UWP 104B Chapter Notes - Chapter 1: Equal Protection Clause, Pathos, Lawrence V. Texas

34 views4 pages

For unlimited access to Textbook Notes, a Class+ subscription is required.

UWP 104: Legal Writing
A Short Guide to Writing About Law: Chapter 1- Writing about law
Legal writing: the skill of making legal claims and supporting them with authority
Ex. documents that lawyers produce in practice, court opinions drafted by judges,
statutes written by legislators, academic legal writing or legal scholarship
Primary legal documents: cases, briefs, statutes
All of these legal genres making legal claims or observations
And all use primary and secondary legal sources to support these claims
Legal writing, both professionally and scholarly, uses complex citation style called
Bluebook
U.S. legal system built on early British legal system
Reliance on common law- previously decided cases (precedent) are used to
determine what the law is
Stare Decisis: legal doctrine that says precedent should be followed (“Let the decision
stand”)
In common law legal systems like ours, the oldest type of authority is precedent, also
called case law (it made it through individual cases decided by judges)
Four primary sources of law:
Constitutions (both federal and state)
Statutes, created by legislative branches of state and federal governments and
by city councils
Administrative rules and executive orders, created by executive branches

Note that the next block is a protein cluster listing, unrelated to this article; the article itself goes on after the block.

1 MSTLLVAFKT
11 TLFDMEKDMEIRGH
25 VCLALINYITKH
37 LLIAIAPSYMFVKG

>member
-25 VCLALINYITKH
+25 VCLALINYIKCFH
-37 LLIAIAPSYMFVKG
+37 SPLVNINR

Judge-made case law, created by the judicial branch
Judicial Review: the power held by the courts to say whether legislation violates the
Constitution (is unconstitutional)
U.S. District Courts: the federal trial courts, settle two kinds of trials
Criminal trials: in which the government prosecutes an individual or group (the
defendant) for violating a criminal law
Civil trials: in which a private party (plaintiff) sues another private party or the
government for some violation of the plaintiff’s interests
U.S. Courts of Appeals (circuit courts): a party dissatisfied with the result of an appeal, or
challenge, the district court’s ruling in a circuit court. An appeal is not a new trial, rather a
panel of judges reviews the decision of the lower court to determine whether there were
any legal problems with the procedures or outcome of the trial. The circuit court then
issues a decision in the form of written opinion
U.S. Supreme Court: A party who disagrees with the circuit court’s ruling may appeal to
the U.S. Supreme Court, which only hears 1% of the cases people seek to bring before
it. The justices choose to hear cases that, in their opinion, address the most pressing
legal issues of the day. The Supreme Court’s rulings are final- they can only be
overturned by a future sitting of the Supreme Court. All lower courts, both federal and
state, must abide by the U.S. Supreme Court rulings.
Rhetoric: the ability to identify and use the appropriate means of persuasion in any given
situation
find more resources at oneclass.com
find more resources at oneclass.com
Unlock document

This preview shows page 1 of the document.
Unlock all 4 pages and 3 million more documents.

Already have an account? Log in

Get access

Grade+
$10 USD/m
Billed $120 USD annually
Homework Help
Class Notes
Textbook Notes
40 Verified Answers
Study Guides
1 Booster Class
Class+
$8 USD/m
Billed $96 USD annually
Homework Help
Class Notes
Textbook Notes
30 Verified Answers
Study Guides
1 Booster Class